Seeing Green? Cannabis Use Associated With Domestic Violence
New research adds marijuana use as a risk factor.
Posted October 8, 2018
Domestic Violence Awareness Month highlights the epidemic of domestic abuse, a crime that often flies under the radar. Having prosecuted countless crimes of domestic abuse in my over 20 years as a prosecutor, my experience is consistent with research findings regarding the fact that physical abuse is often precipitated by observable risk factors.
In an attempt to reduce the likelihood of interpersonal violence, there has traditionally been an emphasis placed on precursors such as anger management, history of violent behavior, and alcohol abuse. But marijuana? Because it is a drug that enjoys a more peaceful reputation than many other illicit substances, the finding that it is linked to interpersonal violence requires us to re-examine the complicated relationship between personality traits, substance use, and violent behavior.
Rolling Out the Green Carpet
As an increasing number of states continue to legalize marijuana for both medical and recreational use, research continues to focus on potential consequences of using the substance. There is a strong focus on marijuana's potential impact on driving, operating machinery, performing cognitive tasks, caring for children, and other activities that require mental alertness and good judgment.
Physiologically, marijuana can create relaxation, decrease reaction time, stimulate appetite, and promote sedation. But can it make someone violent?
Marijuana Use and Interpersonal Violence
A study by Ryan C. Shorey et al. (2018) linked marijuana use and interpersonal violence (IPV).[i] The authors began by reporting that marijuana use is commonly reported among men arrested for domestic violence, a report that is concerning given the fact that past research has established a link between marijuana use and IPV.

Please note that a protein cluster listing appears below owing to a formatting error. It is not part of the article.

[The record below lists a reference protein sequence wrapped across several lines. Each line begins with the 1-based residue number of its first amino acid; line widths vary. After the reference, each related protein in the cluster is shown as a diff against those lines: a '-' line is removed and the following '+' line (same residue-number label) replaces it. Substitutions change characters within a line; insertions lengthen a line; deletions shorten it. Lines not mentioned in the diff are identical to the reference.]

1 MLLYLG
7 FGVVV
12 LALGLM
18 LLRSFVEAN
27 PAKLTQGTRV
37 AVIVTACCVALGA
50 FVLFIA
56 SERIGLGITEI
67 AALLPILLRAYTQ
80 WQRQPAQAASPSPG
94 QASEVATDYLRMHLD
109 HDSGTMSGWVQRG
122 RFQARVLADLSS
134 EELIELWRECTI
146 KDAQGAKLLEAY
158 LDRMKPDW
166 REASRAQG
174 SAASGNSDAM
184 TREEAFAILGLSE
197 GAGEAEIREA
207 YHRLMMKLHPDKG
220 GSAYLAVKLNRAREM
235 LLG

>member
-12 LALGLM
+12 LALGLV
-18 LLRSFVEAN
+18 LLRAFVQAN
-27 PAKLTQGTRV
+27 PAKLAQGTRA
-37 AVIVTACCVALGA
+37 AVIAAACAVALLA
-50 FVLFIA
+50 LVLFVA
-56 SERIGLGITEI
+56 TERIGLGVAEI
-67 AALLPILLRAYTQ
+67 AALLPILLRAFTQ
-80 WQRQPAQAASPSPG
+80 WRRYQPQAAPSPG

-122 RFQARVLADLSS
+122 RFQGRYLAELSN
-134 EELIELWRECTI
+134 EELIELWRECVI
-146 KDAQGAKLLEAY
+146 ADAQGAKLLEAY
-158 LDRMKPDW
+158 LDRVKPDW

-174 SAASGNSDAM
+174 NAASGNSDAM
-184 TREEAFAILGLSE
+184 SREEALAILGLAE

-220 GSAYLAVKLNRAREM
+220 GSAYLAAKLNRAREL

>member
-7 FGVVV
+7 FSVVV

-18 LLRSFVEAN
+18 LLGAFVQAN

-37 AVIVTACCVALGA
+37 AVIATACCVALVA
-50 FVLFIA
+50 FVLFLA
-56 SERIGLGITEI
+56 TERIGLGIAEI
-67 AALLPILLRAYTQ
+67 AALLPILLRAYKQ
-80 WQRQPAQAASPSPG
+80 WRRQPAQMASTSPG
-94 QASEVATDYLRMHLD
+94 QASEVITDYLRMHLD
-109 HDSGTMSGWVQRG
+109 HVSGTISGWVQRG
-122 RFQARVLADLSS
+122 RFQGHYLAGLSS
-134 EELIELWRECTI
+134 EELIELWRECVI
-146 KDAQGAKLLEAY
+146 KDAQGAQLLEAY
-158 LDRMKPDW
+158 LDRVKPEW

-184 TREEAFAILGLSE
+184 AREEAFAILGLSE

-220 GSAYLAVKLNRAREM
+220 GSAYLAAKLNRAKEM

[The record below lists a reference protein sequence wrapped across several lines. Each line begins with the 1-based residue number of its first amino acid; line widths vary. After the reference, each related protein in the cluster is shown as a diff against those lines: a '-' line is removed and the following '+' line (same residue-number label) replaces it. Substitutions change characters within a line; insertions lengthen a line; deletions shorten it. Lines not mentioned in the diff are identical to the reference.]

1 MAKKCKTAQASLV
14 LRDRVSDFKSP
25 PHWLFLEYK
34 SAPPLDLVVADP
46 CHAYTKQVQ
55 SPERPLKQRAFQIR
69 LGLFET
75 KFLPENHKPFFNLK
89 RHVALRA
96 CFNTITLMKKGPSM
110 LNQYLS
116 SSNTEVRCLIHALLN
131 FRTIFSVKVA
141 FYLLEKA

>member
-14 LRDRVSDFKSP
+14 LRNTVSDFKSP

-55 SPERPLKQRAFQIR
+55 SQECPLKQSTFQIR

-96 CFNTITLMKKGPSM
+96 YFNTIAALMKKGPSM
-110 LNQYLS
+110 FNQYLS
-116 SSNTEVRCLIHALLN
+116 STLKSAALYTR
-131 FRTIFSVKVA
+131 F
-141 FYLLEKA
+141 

Acknowledging IPV as a serious public health problem, the authors set out to discover whether marijuana was linked to IPV on its own, versus in combination with other factors. Accordingly, their research examined the link between marijuana use and IPV perpetration after controlling for three known risk factors for IPV: alcohol use and related problems, antisocial personality symptoms, and relationship satisfaction.
They found that marijuana use was “positively and significantly associated” with all forms of IPV (physical, psychological, and sexual) even after controlling for all three risk factors. They also found that the link between marijuana use and sexual IPV was stronger when combined with high levels of alcohol consumption and related problems, as compared to low levels. The authors note this finding is consistent with past research, which suggests that polysubstance users report more frequent IPV episodes than their non-polysubstance using counterparts.
The association between marijuana and domestic violence may be better understood within the context of how other risk factors lead to domestic abuse.
Other Domestic Violence Risk Factors